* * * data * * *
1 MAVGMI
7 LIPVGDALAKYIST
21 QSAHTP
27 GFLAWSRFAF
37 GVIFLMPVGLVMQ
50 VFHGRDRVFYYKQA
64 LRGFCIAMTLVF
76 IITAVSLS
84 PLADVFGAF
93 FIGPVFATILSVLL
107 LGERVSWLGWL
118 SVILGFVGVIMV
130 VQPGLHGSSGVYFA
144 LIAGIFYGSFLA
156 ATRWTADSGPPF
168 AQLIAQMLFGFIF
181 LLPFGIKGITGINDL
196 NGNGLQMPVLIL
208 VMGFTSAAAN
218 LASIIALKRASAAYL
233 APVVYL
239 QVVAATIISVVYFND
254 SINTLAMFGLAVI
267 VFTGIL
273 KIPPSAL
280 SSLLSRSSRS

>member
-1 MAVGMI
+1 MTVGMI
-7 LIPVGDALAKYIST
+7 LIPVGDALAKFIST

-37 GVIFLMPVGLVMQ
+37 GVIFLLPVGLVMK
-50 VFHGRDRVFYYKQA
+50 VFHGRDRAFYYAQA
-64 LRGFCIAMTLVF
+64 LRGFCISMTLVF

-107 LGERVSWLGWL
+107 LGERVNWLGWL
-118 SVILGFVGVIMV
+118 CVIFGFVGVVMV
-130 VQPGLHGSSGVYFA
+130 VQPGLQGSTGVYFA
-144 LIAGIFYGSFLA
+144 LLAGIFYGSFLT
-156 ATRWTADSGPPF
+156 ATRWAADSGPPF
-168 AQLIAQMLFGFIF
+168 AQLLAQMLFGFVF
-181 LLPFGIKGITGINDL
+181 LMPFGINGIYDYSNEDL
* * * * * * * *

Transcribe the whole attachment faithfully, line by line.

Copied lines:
1 MAVGMI
7 LIPVGDALAKYIST
21 QSAHTP
27 GFLAWSRFAF
37 GVIFLMPVGLVMQ
50 VFHGRDRVFYYKQA
64 LRGFCIAMTLVF
76 IITAVSLS
84 PLADVFGAF
93 FIGPVFATILSVLL
107 LGERVSWLGWL
118 SVILGFVGVIMV
130 VQPGLHGSSGVYFA
144 LIAGIFYGSFLA
156 ATRWTADSGPPF
168 AQLIAQMLFGFIF
181 LLPFGIKGITGINDL
196 NGNGLQMPVLIL
208 VMGFTSAAAN
218 LASIIALKRASAAYL
233 APVVYL
239 QVVAATIISVVYFND
254 SINTLAMFGLAVI
267 VFTGIL
273 KIPPSAL
280 SSLLSRSSRS

>member
-1 MAVGMI
+1 MTVGMI
-7 LIPVGDALAKYIST
+7 LIPVGDALAKFIST

-37 GVIFLMPVGLVMQ
+37 GVIFLLPVGLVMK
-50 VFHGRDRVFYYKQA
+50 VFHGRDRAFYYAQA
-64 LRGFCIAMTLVF
+64 LRGFCISMTLVF

-107 LGERVSWLGWL
+107 LGERVNWLGWL
-118 SVILGFVGVIMV
+118 CVIFGFVGVVMV
-130 VQPGLHGSSGVYFA
+130 VQPGLQGSTGVYFA
-144 LIAGIFYGSFLA
+144 LLAGIFYGSFLT
-156 ATRWTADSGPPF
+156 ATRWAADSGPPF
-168 AQLIAQMLFGFIF
+168 AQLLAQMLFGFVF
-181 LLPFGIKGITGINDL
+181 LMPFGINGIYDYSNEDL